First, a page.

Format

Send to

Choose Destination
J Clin Diagn Res. 2014 May;8(5):BC01-3. doi: 10.7860/JCDR/2014/7452.4390. Epub 2014 May 15.

Effect of slow and fast pranayama training on handgrip strength and endurance in healthy volunteers.

Author information

1
Assistant Professor, Department of Physiology, Vinayaka Mission's Medical College , Karaikal, India .
2
Additional Professor, Department of Physiology, JIPMER , Puducherry, India .
3
Assistant Professor, Department of Physiology, JIPMER , Puducherry, India .
4
Deputy Director, CYTER, Mahatma Gandhi Medical College and Research Institute , Puducherry, India .
5
Assistant Professor, Department of Physiology, Chennai Medical College Hospital and Research Centre , Tiruchirappalli, Tamilnadu, India .
6
Phd Scholar, Department of Physiology, JIPMER , Puducherry, India .

Abstract

BACKGROUND:

Pranayama has been assigned very important role in yogic system of exercises and is said to be much more important than yogasanas for keeping sound health. Also different pranayamas produce divergent physiological effects.

AIM:

To study the effect of 12 weeks training of slow and fast pranayama on handgrip strength and endurance in young, healthy volunteers of JIPMER population.

SETTINGS AND DESIGN:

Present study was conducted in the Department of Physiology, JIPMER in 2011-12 (1.06.11 to 1.04.12).

MATERIALS AND METHODS:

Total of 91 volunteer subjects were randomised into slow pranayama (SPG) (n=29), fast pranayama (FPG) (n=32) and control groups (CG) (n=30). Supervised pranayama training (SPG - Nadisodhana, Pranav pranayama and Savitri pranayama; FPG - Kapalabhati, Bhastrika and Kukkuriya pranayama) was given for 30 minutes thrice a week for 12 weeks to both slow and fast pranayama groups by certified yoga trainer. Hand grip strength (HGS) and endurance (HGE) parameters were recorded using handgrip dynamometer (Rolex, India) at baseline and after 12 weeks of pranayama training.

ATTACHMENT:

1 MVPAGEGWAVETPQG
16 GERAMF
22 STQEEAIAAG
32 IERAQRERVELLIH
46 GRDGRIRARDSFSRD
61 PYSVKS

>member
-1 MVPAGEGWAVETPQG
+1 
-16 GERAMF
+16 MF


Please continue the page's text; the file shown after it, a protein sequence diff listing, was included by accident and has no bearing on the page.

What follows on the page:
STATISTICAL ANALYSIS USED:

Longitudinal changes in each group were compared by using Student's paired t-test. Delta changes in each group were analysed by ANOVA with Tukey post-hoc analysis.

RESULTS:

In SPG significant improvement occurred only in HGE parameter from 83.95±45.06 to 101.62±53.87 (seconds) (p<0.001) whereas in FPG, significant improvement was observed in HGS from 33.31±9.83 to 37.9±9.41 (Kilograms) (p=0.01) as well as in HGE from 92.78±41.37 to 116.56±58.54 (seconds) (p=0.004). Using Students unpaired t-test difference between the groups in HGS is found to be 1.17±5.485 in SPG and in FPG is 4.59±7.26 (p=0.39); HGE difference in SPG is 1.77±21.17 and in FPG is 2.38±43.27 (p>0.05).

CONCLUSION:

Pranayama training decreases sympathetic activity, resulting in mental relaxation and decreased autonomic arousal thereby, decreasing force fluctuations during isometric contraction. This is reflected as improvement in HGS and HGE.

KEYWORDS:

Physiological parameters; Pranayama

Supplemental Content

Full text links

Icon for PubMed Central
Loading ...
Support Center